The Essen cathedral treasury, which accrued from the Essen convent, is one of the most outstanding collections of religious artworks in Germany. Unlike other places, the treasury chamber is not just a museum but also the place in which the liturgical implements and objects are kept that are still used in the religious practise today. The collection is exceptional in its completeness because despite trials and tribulations of history only little has been lost.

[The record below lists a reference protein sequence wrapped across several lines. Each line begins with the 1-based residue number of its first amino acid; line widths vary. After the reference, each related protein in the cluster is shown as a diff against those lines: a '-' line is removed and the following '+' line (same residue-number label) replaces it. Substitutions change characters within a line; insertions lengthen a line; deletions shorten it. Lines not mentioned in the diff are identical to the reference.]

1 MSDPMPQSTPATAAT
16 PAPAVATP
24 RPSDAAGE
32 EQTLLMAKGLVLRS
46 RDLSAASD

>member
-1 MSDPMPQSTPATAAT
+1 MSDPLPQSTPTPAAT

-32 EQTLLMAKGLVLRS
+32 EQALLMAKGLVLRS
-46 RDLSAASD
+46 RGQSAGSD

Thus, the collection today encompasses artistically significant works of art created during the heyday of the monastery – in the 10th and 11th century – including unique works of art, such as four processional crosses, the Essen sword, the world's oldest lily crown, the cross nail reliquary, and the gospel of Abbess Theophanu. The seven-armed candelabrum, created around the year 1000, still stands in the Minister today. However, the most important work of art is the Golden Madonna, the oldest surviving fully sculptured figure of the Virgin Mary. Altogether these works of art form the world's most important collection of Ottonian-Salian goldsmith's work.